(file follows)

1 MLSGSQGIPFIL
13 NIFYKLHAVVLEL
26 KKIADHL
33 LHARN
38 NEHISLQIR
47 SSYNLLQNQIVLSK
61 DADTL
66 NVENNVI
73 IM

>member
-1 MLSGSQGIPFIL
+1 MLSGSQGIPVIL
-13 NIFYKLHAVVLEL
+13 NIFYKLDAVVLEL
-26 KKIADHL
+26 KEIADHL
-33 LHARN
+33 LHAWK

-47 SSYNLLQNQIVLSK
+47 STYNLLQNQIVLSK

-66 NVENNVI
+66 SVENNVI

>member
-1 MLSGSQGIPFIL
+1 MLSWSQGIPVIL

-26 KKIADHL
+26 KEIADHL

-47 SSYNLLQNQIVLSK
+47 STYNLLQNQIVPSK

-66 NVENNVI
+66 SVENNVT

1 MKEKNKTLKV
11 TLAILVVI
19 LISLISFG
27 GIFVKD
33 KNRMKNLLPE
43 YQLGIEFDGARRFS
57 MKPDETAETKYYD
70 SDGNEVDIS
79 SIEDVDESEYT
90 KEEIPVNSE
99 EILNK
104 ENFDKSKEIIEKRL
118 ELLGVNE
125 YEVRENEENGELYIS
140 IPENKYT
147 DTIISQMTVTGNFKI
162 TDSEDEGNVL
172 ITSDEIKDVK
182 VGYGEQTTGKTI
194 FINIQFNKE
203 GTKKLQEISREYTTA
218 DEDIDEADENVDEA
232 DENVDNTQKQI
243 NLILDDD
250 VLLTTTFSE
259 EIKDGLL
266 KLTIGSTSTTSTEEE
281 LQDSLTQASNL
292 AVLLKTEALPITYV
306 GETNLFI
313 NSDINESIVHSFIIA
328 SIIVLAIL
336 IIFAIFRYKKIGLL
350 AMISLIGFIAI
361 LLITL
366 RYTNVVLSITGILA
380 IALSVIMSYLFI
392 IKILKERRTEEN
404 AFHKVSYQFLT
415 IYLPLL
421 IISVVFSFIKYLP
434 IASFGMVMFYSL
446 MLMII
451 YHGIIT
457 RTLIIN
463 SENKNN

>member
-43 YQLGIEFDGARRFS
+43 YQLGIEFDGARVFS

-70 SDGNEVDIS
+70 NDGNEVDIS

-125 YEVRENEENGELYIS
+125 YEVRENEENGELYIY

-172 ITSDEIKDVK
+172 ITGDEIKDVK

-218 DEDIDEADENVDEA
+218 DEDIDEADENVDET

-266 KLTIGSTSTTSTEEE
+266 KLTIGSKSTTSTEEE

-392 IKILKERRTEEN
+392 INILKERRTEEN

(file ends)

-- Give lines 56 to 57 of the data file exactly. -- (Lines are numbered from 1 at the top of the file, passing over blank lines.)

250 VLLTTTFSE
259 EIKDGLL